Wouldn’t society be better off if more people made the effort to ensure that the information they are consuming is valid, verified, reliable and accurate? Getting it from trustworthy news organizations is perhaps the best way to do that, which is what I am suggesting here. (As an aside, I don’t for one second believe that Facebook’s effort to have users rate trustworthiness of news organization shared in feeds will work. It’s just another algorithm to be gamed.)

This isn’t a call to turn the clock back 50 years to Walter Cronkite being the nearly sole arbiter of “that’s the way it is.” But if effective self-governance does rely on the public having a shared set of verified facts about public policy and the activities of our public officials, then surely making the effort to get that information from the reality-based press instead of something shared on Facebook that may have reached a news feed courtesy of a Russian bot becomes a necessary first step.

People who want to stay healthy eat right and exercise. For democracy to stay healthy, we need more – and ideally all –  citizens to engage in news-gathering practices that keep accurate, reliable, verifiable information as the basis of our political decision-making. For as long as we keep taking the lazy way out of turning to Facebook for our news, that’s not going to happen.

Cross posted to my Medium account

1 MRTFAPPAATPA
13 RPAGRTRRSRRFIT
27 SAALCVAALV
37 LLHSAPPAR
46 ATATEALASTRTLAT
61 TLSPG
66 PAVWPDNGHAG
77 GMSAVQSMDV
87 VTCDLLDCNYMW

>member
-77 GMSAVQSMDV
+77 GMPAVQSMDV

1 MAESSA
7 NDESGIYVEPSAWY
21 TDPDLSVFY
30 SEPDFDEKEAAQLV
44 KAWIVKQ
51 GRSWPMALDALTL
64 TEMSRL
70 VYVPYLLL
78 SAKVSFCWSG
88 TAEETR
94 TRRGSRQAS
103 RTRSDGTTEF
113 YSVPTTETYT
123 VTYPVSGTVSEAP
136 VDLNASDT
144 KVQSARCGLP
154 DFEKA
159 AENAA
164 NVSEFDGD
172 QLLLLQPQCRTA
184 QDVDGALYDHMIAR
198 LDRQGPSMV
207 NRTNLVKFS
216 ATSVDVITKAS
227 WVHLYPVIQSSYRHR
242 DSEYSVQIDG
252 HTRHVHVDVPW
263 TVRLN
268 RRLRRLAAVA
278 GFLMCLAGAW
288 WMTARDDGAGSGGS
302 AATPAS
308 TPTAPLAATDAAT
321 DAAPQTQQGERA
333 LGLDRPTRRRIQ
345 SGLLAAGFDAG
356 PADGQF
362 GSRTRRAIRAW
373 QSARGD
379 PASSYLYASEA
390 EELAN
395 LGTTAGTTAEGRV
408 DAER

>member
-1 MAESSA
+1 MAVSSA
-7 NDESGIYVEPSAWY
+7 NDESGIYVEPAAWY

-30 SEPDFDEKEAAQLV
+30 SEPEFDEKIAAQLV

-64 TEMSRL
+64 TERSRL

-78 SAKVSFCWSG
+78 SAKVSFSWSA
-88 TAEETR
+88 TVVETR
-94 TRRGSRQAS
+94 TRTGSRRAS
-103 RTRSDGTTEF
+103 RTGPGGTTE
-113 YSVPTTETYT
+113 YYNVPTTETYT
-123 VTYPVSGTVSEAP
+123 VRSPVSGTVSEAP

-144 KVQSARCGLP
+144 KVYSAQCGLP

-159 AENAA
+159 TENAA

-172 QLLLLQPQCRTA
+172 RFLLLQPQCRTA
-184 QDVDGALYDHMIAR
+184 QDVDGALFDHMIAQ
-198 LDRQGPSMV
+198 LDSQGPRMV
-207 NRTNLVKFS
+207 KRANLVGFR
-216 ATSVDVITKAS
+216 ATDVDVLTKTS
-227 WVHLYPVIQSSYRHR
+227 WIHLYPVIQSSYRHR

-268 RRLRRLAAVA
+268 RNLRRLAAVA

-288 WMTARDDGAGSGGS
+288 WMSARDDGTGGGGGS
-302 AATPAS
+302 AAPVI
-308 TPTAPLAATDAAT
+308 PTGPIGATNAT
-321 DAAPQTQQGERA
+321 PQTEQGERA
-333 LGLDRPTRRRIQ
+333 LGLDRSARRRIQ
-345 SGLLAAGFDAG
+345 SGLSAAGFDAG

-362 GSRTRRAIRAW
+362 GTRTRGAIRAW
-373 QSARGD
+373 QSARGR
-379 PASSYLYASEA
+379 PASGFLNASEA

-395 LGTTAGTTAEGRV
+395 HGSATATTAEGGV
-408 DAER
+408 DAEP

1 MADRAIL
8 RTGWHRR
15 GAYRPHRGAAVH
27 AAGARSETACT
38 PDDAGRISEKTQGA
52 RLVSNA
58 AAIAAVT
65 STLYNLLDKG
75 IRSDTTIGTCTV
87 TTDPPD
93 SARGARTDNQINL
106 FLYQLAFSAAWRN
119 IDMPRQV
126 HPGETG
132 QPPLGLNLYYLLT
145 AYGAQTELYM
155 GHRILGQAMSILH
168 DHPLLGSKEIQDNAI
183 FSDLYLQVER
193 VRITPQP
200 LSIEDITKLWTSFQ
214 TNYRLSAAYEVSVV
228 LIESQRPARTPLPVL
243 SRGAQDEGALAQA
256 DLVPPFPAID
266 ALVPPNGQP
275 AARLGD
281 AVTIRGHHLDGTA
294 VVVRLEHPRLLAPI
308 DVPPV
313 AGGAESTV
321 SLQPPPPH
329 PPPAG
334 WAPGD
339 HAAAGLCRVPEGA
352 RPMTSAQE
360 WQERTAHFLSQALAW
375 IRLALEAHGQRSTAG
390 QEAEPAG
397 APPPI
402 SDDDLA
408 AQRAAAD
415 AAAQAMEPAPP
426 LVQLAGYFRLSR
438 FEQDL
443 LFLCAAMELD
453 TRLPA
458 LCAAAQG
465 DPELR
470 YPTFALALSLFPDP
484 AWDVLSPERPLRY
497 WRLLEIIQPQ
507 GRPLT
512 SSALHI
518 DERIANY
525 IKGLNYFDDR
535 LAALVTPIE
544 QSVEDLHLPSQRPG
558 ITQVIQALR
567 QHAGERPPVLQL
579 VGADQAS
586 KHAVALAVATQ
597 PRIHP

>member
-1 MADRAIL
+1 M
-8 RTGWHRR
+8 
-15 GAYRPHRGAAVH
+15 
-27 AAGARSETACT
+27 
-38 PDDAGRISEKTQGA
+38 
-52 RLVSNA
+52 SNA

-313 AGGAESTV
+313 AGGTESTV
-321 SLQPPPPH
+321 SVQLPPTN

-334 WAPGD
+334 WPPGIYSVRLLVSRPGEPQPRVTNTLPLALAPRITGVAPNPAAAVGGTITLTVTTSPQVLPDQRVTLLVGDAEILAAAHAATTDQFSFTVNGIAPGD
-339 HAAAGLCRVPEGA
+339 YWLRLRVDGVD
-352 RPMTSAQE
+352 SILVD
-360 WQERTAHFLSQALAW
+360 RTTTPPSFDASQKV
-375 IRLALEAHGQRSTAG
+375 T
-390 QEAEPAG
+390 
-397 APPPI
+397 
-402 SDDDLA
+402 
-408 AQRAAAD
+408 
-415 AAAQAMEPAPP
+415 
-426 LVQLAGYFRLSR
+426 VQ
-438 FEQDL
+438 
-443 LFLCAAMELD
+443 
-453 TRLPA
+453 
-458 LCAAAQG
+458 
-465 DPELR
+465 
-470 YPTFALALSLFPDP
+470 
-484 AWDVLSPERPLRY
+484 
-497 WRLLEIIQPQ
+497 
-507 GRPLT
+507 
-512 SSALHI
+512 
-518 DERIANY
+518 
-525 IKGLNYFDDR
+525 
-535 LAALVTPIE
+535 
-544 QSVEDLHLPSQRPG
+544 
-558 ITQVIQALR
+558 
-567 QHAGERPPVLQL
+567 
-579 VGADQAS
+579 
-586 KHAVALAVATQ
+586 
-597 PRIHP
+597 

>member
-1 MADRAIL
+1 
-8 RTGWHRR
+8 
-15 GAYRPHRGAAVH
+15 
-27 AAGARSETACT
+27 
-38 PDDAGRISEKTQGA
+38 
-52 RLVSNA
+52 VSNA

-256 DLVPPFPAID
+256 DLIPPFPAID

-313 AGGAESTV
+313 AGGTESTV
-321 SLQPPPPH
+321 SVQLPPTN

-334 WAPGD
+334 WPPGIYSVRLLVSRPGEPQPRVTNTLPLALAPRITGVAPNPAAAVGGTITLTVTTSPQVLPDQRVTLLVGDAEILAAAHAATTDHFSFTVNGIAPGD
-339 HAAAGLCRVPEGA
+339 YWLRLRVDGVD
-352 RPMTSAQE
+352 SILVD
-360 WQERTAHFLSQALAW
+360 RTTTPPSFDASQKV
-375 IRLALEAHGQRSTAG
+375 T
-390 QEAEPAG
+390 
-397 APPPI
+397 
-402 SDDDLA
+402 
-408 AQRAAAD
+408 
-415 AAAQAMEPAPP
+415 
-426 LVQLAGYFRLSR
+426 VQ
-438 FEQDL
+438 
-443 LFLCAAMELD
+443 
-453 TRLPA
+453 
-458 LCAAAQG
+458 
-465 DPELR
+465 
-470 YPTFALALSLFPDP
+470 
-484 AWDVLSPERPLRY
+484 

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Going mobile

The following line actually was published in an article in The Guardian a couple of weeks ago, in coverage about Trinity Mirror pulling the plug on UsVsTh3m and the implications for the just-introduced Facebook Instant Articles. Facebook’s plans, along with experiments such as UsVsTh3m, according to the Guardian:

crystallise what has been happening since the invention of the iPhone, and that is a move towards producing quickly accessible material which can be viewed through a very small, responsive screen.

If there is an imperative for journalists, journalism educators and anyone else with a stake in the field to keep in mind, it’s that. Quickly accessible. Small format. Responsive.

The Guardian’s concise summary of the state of the art resonates nicely with the most recent State of the News Media report,whose headline was that most news these days is being consumed via mobile devices.